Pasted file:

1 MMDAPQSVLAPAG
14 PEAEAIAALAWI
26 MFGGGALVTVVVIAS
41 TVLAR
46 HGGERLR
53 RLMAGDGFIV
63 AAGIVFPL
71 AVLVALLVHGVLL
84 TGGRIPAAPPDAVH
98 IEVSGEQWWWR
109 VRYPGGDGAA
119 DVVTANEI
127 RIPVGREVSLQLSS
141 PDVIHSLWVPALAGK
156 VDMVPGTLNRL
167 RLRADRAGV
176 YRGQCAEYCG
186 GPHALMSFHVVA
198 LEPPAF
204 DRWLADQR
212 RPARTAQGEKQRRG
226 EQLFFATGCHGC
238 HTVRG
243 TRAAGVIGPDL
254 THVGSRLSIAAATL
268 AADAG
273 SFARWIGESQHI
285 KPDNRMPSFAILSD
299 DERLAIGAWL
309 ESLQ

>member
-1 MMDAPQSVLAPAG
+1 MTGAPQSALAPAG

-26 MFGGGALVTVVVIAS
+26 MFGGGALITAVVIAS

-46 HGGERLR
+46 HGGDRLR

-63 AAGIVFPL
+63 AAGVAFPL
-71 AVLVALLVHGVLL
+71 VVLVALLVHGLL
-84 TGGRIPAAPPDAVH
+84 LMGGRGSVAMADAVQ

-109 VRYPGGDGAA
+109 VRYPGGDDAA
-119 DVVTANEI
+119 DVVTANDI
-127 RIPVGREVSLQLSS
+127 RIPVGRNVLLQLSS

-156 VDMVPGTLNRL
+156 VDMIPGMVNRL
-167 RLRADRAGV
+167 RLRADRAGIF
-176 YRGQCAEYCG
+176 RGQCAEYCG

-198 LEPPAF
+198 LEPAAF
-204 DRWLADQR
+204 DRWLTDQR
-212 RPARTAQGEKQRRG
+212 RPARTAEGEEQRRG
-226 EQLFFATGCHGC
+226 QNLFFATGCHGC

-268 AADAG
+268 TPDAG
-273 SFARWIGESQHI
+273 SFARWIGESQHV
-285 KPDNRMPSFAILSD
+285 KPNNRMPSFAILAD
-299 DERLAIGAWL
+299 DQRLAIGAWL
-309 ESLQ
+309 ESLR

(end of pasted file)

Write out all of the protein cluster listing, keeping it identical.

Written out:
1 MMDAPQSVLAPAG
14 PEAEAIAALAWI
26 MFGGGALVTVVVIAS
41 TVLAR
46 HGGERLR
53 RLMAGDGFIV
63 AAGIVFPL
71 AVLVALLVHGVLL
84 TGGRIPAAPPDAVH
98 IEVSGEQWWWR
109 VRYPGGDGAA
119 DVVTANEI
127 RIPVGREVSLQLSS
141 PDVIHSLWVPALAGK
156 VDMVPGTLNRL
167 RLRADRAGV
176 YRGQCAEYCG
186 GPHALMSFHVVA
198 LEPPAF
204 DRWLADQR
212 RPARTAQGEKQRRG
226 EQLFFATGCHGC
238 HTVRG
243 TRAAGVIGPDL
254 THVGSRLSIAAATL
268 AADAG
273 SFARWIGESQHI
285 KPDNRMPSFAILSD
299 DERLAIGAWL
309 ESLQ

>member
-1 MMDAPQSVLAPAG
+1 MTGAPQSALAPAG

-26 MFGGGALVTVVVIAS
+26 MFGGGALITAVVIAS

-46 HGGERLR
+46 HGGDRLR

-63 AAGIVFPL
+63 AAGVAFPL
-71 AVLVALLVHGVLL
+71 VVLVALLVHGLL
-84 TGGRIPAAPPDAVH
+84 LMGGRGSVAMADAVQ

-109 VRYPGGDGAA
+109 VRYPGGDDAA
-119 DVVTANEI
+119 DVVTANDI
-127 RIPVGREVSLQLSS
+127 RIPVGRNVLLQLSS

-156 VDMVPGTLNRL
+156 VDMIPGMVNRL
-167 RLRADRAGV
+167 RLRADRAGIF
-176 YRGQCAEYCG
+176 RGQCAEYCG

-198 LEPPAF
+198 LEPAAF
-204 DRWLADQR
+204 DRWLTDQR
-212 RPARTAQGEKQRRG
+212 RPARTAEGEEQRRG
-226 EQLFFATGCHGC
+226 QNLFFATGCHGC

-268 AADAG
+268 TPDAG
-273 SFARWIGESQHI
+273 SFARWIGESQHV
-285 KPDNRMPSFAILSD
+285 KPNNRMPSFAILAD
-299 DERLAIGAWL
+299 DQRLAIGAWL
-309 ESLQ
+309 ESLR